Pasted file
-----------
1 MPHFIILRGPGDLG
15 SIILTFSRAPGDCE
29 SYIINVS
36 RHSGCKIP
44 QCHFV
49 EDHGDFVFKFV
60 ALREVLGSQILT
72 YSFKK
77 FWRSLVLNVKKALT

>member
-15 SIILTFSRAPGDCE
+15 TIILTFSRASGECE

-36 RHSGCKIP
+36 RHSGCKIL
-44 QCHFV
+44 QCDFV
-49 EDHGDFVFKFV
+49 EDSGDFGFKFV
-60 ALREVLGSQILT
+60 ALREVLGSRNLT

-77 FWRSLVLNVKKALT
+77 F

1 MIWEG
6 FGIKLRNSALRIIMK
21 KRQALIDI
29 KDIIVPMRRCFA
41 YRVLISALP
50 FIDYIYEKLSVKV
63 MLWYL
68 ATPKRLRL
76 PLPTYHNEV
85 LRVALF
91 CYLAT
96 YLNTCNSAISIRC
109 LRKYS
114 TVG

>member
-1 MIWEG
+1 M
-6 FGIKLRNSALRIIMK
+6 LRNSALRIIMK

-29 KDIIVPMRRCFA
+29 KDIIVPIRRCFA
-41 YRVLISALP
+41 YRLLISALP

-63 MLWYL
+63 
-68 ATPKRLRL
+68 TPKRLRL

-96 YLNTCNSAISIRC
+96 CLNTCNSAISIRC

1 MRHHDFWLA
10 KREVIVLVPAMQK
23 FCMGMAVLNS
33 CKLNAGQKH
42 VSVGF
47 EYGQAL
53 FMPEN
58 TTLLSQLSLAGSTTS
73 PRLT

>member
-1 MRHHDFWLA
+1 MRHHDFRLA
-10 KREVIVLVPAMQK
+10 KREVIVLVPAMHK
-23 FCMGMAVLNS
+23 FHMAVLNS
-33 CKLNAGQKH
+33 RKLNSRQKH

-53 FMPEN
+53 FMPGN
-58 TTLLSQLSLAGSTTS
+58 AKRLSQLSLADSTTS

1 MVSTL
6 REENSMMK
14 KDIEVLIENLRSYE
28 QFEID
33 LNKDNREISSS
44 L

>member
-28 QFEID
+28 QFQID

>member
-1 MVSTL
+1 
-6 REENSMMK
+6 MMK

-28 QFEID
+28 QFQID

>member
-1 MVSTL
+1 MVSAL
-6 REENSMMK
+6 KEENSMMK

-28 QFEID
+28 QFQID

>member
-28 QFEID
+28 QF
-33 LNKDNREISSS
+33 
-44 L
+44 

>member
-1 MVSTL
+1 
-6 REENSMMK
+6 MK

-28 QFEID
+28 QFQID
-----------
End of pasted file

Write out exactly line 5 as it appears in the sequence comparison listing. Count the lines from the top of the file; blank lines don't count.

44 QCHFV